• nice and good as could be’ ( letter from Karl Beger, [ c. 12 February 1879] ). The masters of
  • … & would please Francis’, he pointed out ( letter from E. A. Darwin, 13 March [1879 ]). …
  • with the when & the where, & the who—’ ( letter from V. H. Darwin, 28 May [1879] ). On the
  • thoughtperfect in every way’ ( letter from E. A. Wheler, 25 March 1879 ). She suggested that
  • tastefully and well, and with little fatigue’ ( letter to G. H. Darwin, 12 July 1879 , and
  • to W. T. Thiselton-Dyer, 5 June 1879 , and letter to G. H. Darwin, 12 July 1879 ). Darwins
  • survived the ordeal as his paper was published by Sachs in 1880. Family matters Before
  • the highest point, for hiswhy”—“what for” &c are incessant’, Darwin joked on 2 July (first
  • In August, Bernard accompanied his grandparents, Aunt Elizabeth (Bessy) Darwin, and Henrietta and
  • … … neither cross nor ennuied’ (Emma Darwin to W. E. Darwin, [4 August 1879] (DAR 219.1: 125)). Darwin
  • wait for three months. ‘Nothing can be more useless than T.Hs conduct’, Emma Darwin pointed out, …

Darwin and the Church

Summary

The story of Charles Darwin’s involvement with the church is one that is told far too rarely. It shows another side of the man who is more often remembered for his personal struggles with faith, or for his role in large-scale controversies over the…

Matches: 22 hits

  • The story of Charles Darwins involvement with the church is one that is told far too rarely. It
  • unique window into this complicated relationship throughout Darwins life, as it reveals his
  • belief (and doubt) than many non-conformist denominations. Darwins parents attended a Unitarian
  • the necessary studies to be a clergyman. During Darwins lifetime, the vast majority of the
  • income was essential to enjoy a gentlemanly lifestyle. For Darwin, who could rely on the financial
  • compatible with the pursuit of scientific interests. Indeed, Darwins Cambridge mentorJohn Stevens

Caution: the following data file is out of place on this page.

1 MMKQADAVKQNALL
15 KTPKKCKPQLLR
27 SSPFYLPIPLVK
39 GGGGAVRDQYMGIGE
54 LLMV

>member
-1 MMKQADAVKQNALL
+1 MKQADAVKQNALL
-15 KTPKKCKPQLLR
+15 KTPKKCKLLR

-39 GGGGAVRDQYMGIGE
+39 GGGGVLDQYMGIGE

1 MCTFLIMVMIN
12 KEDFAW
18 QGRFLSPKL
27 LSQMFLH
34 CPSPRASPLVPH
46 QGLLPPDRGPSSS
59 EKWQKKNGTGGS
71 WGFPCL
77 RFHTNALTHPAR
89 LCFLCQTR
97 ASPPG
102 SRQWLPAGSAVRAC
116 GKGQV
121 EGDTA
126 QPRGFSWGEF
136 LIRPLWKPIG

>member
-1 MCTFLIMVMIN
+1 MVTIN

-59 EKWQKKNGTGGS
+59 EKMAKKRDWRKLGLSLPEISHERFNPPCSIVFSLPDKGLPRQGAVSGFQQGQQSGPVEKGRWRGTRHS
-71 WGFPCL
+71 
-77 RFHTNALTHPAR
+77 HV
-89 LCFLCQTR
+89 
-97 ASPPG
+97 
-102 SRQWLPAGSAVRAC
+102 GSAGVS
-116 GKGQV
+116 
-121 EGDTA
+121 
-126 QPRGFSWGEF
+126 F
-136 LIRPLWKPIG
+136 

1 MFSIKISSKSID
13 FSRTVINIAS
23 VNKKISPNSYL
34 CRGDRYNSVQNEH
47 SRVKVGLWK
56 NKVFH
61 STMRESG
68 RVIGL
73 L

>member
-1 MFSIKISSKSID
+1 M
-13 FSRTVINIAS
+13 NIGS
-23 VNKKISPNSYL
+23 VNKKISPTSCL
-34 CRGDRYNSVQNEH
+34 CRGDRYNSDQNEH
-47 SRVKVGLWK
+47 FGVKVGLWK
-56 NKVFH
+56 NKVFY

• … (Blackwoods Edinburgh Magazine (1887): 321). Darwin started on his journey around the world
  • it even through a grove of Palms.—’ (letter to Caroline Darwin, 256 April [1832] ). Darwins
  • British Museum or some other learned place’ (letter from E. A. Darwin, 18 August [1832] ). …
  • about—’ (letter to W. D. Fox, [912 August] 1835 ). Darwins doubts about orthodox belief, and
  • from the late 1830s, and in correspondence with his fiancéeEmma Wedgwood, in 1838 and 1839, as can
  • within six years of his return from the  Beagle  voyage, Darwin moved to Down House, in the
  • where their children Mary and Charles were buried; later Darwins brother Erasmus, Emmas sister
  • of Emma, whose religious scruples are discussed here. But Darwins correspondence reveals his own
  • letter of 1854 in which he saidFrom all I have seen of M r  Innesconduct towards the poor &amp
  • complications he left behind (letter from S. J. OH. Horsman, 2 June [1868] ). Among the reasons
  • Innes informed Darwin that though heheard all good of M r . Ffindens moral character, his
  • an interesting letter from Darwin to the evangelist J. W. C. Fegan. Darwin whole-heartedly supported
  • in the village’ (letter to J. W. C. Fegan, [December 1880February 1881] ). Indeed, the Darwin
  • Victorian clergy. London: Croom Helm. Keppel, T. E. 1887. The country parson as he was, and as
  • Darwin, including an autobiographical chapter . Edited by Francis Darwin. 3 vols. London: John
  • Press in association with Nova Pacifica. Paz, D. G., ed. 1995Nineteenth-century English